Natural desiccated thyroid (NDT) derives from the dried (desiccated) thyroid glands of pigs. It provides T3, T4, and other thyroid hormones found in the human thyroid. Pigs produce T4 to T3 at a 4:1 ratio, which is higher than the human proportion of 14:1.


Desiccated animal thyroid was the most common form of thyroid therapy before researchers discovered the individual active thyroid hormones. Some people still prefer to use NDT if they have used it for years or find it is more effective than T4-only medication.

How to best treat hypothyroidism

There is no cure for hypothyroidism at this time. If you have hypothyroidism, you will need to be on thyroid hormone replacement medication for the rest of your life.

Thyroid hormone replacement medication effectively manages and treats symptoms caused by an underactive thyroid. Your doctor can discuss various medications and help determine the right dose for you. Thyroid vitamins that do not contain glandular tissue or iodine can be a great way to support your thyroid health in addition to your medication.

We are all unique with individual sensitivities. Our bodies will not all react the same way to a specific medication or dosage. Finding the right treatment and the proper dosage is a step-by-step process that takes time and requires monitoring. You should work with a trustworthy thyroid doctor to make sure that the process is straightforward and personalized.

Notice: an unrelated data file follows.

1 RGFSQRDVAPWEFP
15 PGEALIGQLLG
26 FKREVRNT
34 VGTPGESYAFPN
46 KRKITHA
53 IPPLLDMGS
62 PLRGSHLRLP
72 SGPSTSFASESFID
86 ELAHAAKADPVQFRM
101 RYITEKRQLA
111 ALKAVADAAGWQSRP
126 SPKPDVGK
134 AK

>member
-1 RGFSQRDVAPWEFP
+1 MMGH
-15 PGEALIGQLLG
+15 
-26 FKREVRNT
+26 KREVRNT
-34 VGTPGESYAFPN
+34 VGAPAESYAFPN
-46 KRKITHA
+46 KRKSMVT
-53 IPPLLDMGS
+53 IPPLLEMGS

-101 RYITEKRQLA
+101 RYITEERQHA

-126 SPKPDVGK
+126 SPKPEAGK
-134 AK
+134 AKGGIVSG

A note from Paloma Health

If you are interested in over-the-counter glandular thyroid supplements, we urge you to talk with your thyroid doctor about whether this is a safe option for you. Your doctor may be able to suggest a supplement rigorously tested for efficacy and standardization. 

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Julia Walker, RN, BSN

Clinical Nurse

Julia Walker, RN, BSN, is a clinical nurse specializing in helping patients with thyroid disorders. She holds a Bachelor of Science in Nursing from Regis University in Denver and a Bachelor of Arts in the History of Medicine from the University of Colorado-Boulder. She believes managing chronic illnesses requires a balance of medical interventions and lifestyle adjustments. Her background includes caring for patients in women’s health, critical care, pediatrics, allergy, and immunology.